For the first time researchers have found out what effect multiple, rather than just single, foods with anti-inflammatory effects have on healthy individuals.
The results of a diet study show that bad cholesterol was reduced by 33 per cent, blood lipids by 14 per cent, blood pressure by 8 per cent and a risk marker for blood clots by 26 per cent. A marker of inflammation in the body was also greatly reduced, while memory and cognitive function were improved.
"The results have exceeded our expectations! I would like to claim that there has been no previous study with similar effects on healthy subjects", says Inger Björck, professor of food-related nutrition at Lund University and head of the University's Antidiabetic Food Centre.
Forty-four healthy, overweight people between the ages of 50 and 75 took part in the diet study. For four weeks they ate foods which are presumed to reduce low-grade inflammation in the body, a condition which in turn triggers metabolic syndrome and thus obesity, type 2 diabetes and cardiovascular disease.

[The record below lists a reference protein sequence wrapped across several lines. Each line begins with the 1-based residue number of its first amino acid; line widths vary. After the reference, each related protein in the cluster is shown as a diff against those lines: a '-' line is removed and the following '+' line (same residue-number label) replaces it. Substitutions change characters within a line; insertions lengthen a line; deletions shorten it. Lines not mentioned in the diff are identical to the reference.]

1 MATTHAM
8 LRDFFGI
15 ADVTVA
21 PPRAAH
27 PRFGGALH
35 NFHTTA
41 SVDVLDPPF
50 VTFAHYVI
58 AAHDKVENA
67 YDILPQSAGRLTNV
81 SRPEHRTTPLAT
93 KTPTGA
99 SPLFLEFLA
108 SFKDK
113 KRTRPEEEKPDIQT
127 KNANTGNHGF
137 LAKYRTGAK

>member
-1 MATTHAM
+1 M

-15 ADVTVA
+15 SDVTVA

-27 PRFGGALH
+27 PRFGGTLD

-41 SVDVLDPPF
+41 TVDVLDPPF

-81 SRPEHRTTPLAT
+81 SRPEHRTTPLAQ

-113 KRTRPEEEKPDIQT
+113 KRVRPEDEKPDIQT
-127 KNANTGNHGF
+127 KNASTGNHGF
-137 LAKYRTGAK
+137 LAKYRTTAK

The test diet was high in antioxidants, low-GI foods (i.e. slow release carbohydrates), omega fatty acids, wholegrain products, probiotics and viscous dietary fibre. Examples of foods eaten were oily fish, barley, soy protein, blueberries, almonds, cinnamon, vinegar and a certain type of wholegrain bread. Some of the products in the food portfolio are not yet available in the shops, but were developed specifically for the study.
Read a more detailed press release from the Antidiabetic Food Centre's website http://www.
For more information
Please contact Inger Björck, professor of food-related nutrition at Lund University, +46 (0)46 222 9738, Inger.Bjorck@appliednutrition.lth.se, or Juscelino Tovar (also speaks Spanish), project manager at the Antidiabetic Food Centre, +46 (0)46 222 8627, Juscelino.Tovar@ffsc.lu.se.
High-resolution photographs of Inger Björck and Juscelino Tovar can be found in the Lund University image bank www.lu.se/bildbank